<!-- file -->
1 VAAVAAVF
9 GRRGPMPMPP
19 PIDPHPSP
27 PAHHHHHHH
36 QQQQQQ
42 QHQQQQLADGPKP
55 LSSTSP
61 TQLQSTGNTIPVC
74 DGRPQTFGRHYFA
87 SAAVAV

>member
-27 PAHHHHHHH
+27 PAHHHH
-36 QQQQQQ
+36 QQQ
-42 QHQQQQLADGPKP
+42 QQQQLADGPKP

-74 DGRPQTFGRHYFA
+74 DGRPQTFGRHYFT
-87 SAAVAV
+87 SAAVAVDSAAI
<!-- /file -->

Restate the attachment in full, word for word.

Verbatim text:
1 VAAVAAVF
9 GRRGPMPMPP
19 PIDPHPSP
27 PAHHHHHHH
36 QQQQQQ
42 QHQQQQLADGPKP
55 LSSTSP
61 TQLQSTGNTIPVC
74 DGRPQTFGRHYFA
87 SAAVAV

>member
-27 PAHHHHHHH
+27 PAHHHH
-36 QQQQQQ
+36 QQQ
-42 QHQQQQLADGPKP
+42 QQQQLADGPKP

-74 DGRPQTFGRHYFA
+74 DGRPQTFGRHYFT
-87 SAAVAV
+87 SAAVAVDSAAI